Long Beach

What does Long Beach’s plans to build 26,500 new units mean for existing homes? • Long Beach Business Journal – Long Beach, California

Long Beach, California 2022-05-05 12:00:18 –

Long Beach, along with many other cities in the state, faces difficult challenges in meeting housing needs.

City has won state approval A document laying out where new homes can be built for that 2021-2029 housing element. In the case of Long Beach, the city had to show how to secure space to add 26,502 homes over the last eight years.

This is an important process, and the state did not comply because the city did not comply, as authorities and experts agreed that significantly increasing housing supply was the only way to deal with the affordable crisis. Was cracked down.

Staring Long beach residential elementsHowever, I was impressed that almost all of the city’s proposed zoning changes would enable more apartments to meet their needs. Of course, that makes sense. There is basically no land left in the city to build a new single-family home. However, with the development of more than 20,000 new apartments by 2030, there will be significant changes in the city’s housing stock balance.

I contacted a local real estate expert and tried to understand all of this. And I tried to understand what that meant for the long-term value of long beach homes.

Edward Coleson, research director at the University of California, Irvine’s Real Estate Center, said increasing supply of apartments could make single-family homes even more valuable.

“Some people just want a single-family home, but unless demand increases over time and supply increases, it will put more pressure on single-family homes,” Coleson told me. “I thought it was ironic. Even if you solve the problem of affordability, you probably are lowering the affordability of single-family homes because you are not doing such development where people want to live. . “

And it remains an unsolved question whether the neighborhoods of most existing single-family homes on Long Beach will maintain the character that has historically made them so desirable in the long run.

Rick Payne, a professor of real estate programs at Long Beach City College, said: “New apartments tend to generate more people and more traffic in the same area, which can have some calm impact on single-family home pricing.”

State-level efforts to enable further development of single-family home parcels, such as Senate Bills 9 and 10, which Governor Gavin Newsom signed last year, also have their own implications. With SB 9, you can build a duplex on a parcel of a single-family home and split the parcel of the single-family home into two. SB 10 has given cities new authority to upzone near job centers and transit lines.

Long beach officials, including Mayor Robert Garcia, have stated that they want to focus new developments in areas like downtown rather than changing the nature of single-family homes, but many real estate owners have left their homes. You can generate more income by turning it into a duplex or building a backyard grandma’s apartment.

Still, Richard Green, director of the USC Lusk Center for Real Estate, is not convinced that these types of laws will have widespread impact on most regions, at least in the short term.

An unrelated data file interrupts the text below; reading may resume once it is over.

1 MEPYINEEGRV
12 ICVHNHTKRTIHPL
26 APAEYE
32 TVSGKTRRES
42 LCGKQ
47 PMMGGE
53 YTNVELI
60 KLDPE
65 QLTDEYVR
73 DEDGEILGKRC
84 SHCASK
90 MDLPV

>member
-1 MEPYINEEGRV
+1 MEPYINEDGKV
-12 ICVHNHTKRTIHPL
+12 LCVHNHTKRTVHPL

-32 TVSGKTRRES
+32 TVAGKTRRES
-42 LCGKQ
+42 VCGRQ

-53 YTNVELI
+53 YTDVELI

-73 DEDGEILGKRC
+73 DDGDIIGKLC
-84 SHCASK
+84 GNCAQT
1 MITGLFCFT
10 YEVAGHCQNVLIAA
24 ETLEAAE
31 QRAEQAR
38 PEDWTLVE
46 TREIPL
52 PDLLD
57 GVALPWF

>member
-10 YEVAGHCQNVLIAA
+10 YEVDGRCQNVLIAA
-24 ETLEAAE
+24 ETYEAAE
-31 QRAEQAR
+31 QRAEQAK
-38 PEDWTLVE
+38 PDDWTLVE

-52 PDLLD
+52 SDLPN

“I don’t think there will be a big impact right away because the value of the land underneath a single-family home must be higher to dismantle the single-family home and replace it with a duplex. Together the land and the house,” Green said. Told me. “I think the impact of SB9 is very slow.”

However, given the current trajectory of housing policy, Mr Green said more aggressive legislation could be passed over the next 20 years, which could have a significant impact on the neighborhood of single-family homes.

“But I think that’s a good thing, because we need a new unit,” he said.

But for the time being, Long Beach officials seem to intend to allow more development in already dense areas, rather than spreading new homes evenly throughout the city.

In fact, the previous draft of the city’s housing elements was rejected by the state for the following reasons: There was a shortage of new housing in “high resource” areas Like East Long Beach.

The state’s final approval document still contains few new homes in East Long Beach compared to the rest of the city, but certain parcels such as the Marina Shores Retail Center near Seal Beach. The newly proposed conversion from commercial to multi-family housing is sufficient to satisfy state officials.

Based on that process, Long Beach officials seem to want to rethink existing commercial areas to include residential use, rather than building low-density neighborhoods.

This strategy seems to bring victory in two ways. The neighborhood of a single-family home can primarily maintain its character, and more construction in high-density areas can help lower overall home prices.

However, if Coulson’s analysis is correct, especially single-family homes can become even more inaccessible.

So, Coulson said, no matter how much Long Beach is built, it could stay here to realize the concessions that many people have already made, such as more space at a lower cost. rice field.

“We can’t meet everyone’s demand for everyone’s housing at an affordable level everywhere,” he said. “There is always a trade-off between location, price and the type of housing people want to live in.”

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